3:16 For God so loved the world, that he gave his only Son, that whoever believes in him should not perish but have eternal life.
- Immediately following the Old Testament account of salvation, Jesus turns the timetables forward and declares that God’s love for His people hasn’t changed since the days of Moses. He has prepared a way of salvation, for He is a loving and patient God and not willing that any man should perish.
- What has become, however, a sad commentary in our current day is that many have distorted this verse and taken it out of context. Jesus tells us explicitly that in order to be born again, one must be born of “Water and the Spirit” – not of any human work (“lest any man should boast”). And yet here it seems as though Jesus is saying that He has died for the entire world, and that all we need to do is believe. Some have taken this verse (incorrectly) to mean that on our own we can make a decision on whether or not we want to believe in Jesus. Well, we certainly make that decision, but not until we are born again – otherwise we would never desire to choose to believe. For it is God alone working in the hearts of men, who melts those hearts, who changes those spots, who does a supernatural, miraculous work in our lives in order for us to see the majesty and great value of Christ.
3:17 For God did not send his Son into the world to condemn the world, but in order that the world might be saved through him.
- In other words, this is not the time of judgment. That time is coming when Christ comes back, but Jesus didn’t come down to judge the world at this time, but rather to bring salvation and usher in a new covenant with His people.
- We are so used to thinking of Jesus as a savior, that sometimes we forget that ultimately He will be our judge, and in fact will judge all creation. We can lose site of the holiness of His character and the reaction that garnered in those who were near Him. His holy character brought out a sense of reverence and fear in the disciples (Mark 4:41; Luke 5:8), and so it is natural that we hear Him saying here that He didn’t come to judge the world at this time.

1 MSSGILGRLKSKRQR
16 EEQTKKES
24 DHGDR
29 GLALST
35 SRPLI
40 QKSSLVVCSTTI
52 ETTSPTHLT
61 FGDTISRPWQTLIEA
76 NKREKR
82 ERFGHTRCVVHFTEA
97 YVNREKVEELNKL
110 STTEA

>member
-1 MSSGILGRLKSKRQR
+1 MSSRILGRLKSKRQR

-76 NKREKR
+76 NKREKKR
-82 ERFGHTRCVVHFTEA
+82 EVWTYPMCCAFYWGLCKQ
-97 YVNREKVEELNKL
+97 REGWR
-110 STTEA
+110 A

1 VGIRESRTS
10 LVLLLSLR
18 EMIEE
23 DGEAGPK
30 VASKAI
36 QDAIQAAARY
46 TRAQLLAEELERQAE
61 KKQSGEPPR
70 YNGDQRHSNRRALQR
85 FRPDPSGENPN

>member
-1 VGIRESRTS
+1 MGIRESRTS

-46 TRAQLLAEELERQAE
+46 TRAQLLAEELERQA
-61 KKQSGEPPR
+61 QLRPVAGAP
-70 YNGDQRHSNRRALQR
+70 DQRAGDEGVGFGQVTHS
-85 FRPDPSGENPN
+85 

- Note especially 1 Peter 4:5 which says, “but they will give account to him who is ready to judge the living and the dead.” The “living” are those who have been born again to new life, and the “dead” are those who are spiritually dead. Make no mistake, every man, whether spiritually alive or spiritually dead, will face the judgment of Christ when He comes back in glory.
3:18 Whoever believes in him is not condemned, but whoever does not believe is condemned already, because he has not believed in the name of the only Son of God.
- We know from our own experiences that there are some who will never believe. And those who do not place their faith and trust in Jesus Christ are “condemned already.” As MacArthur notes, “while the final sentencing of those who reject Christ is still future, their judgment will merely consummate what has already begun.”
- I will offer a paraphrase here based on what I understand Him to be saying: “every human being is born already condemned and if you don’t believe in Me then you will remain condemned.”
3:19-21 And this is the judgment: the light has come into the world, and people loved the darkness rather than the light because their works were evil.  For everyone who does wicked things hates the light and does not come to the light, lest his works should be exposed.  But whoever does what is true comes to the light, so that it may be clearly seen that his works have been carried out in God.”
- Jesus pulls no punches here and explains why it is that they will be judged, because “their works were evil.” Most people we talk to on a day-to-day basis would probably tell us (if they are non-believers) that they are basically “good people.” Jesus blows this notion up. There are no “good people.” We have all gone astray (Is. 53:6) and no one does anything that is truly “good” in the eyes of the Holy God we serve (Roman 3:12).
- But Jesus takes it a step further, He says that not only have men done evil, He says that men “loved the darkness” – we actually love our sin more than we love God. And this is why we need a supernatural change of heart, and why no man can simply believe upon Jesus without the help of God to open our eyes and get us to believe in the first place. Paul concurs with Christ in Romans 3:11 when he says, “…no one understands; no one seeks for God.” And in Ephesians 2:2 we read that as unbelievers we “…followed the ways of this world and of the ruler of the kingdom of the air, the spirit who is now at work in those who are disobedient.” In John 8:44a Jesus says of those who are unbelievers, “you are of your father the devil, and your will is to do your father’s desires.”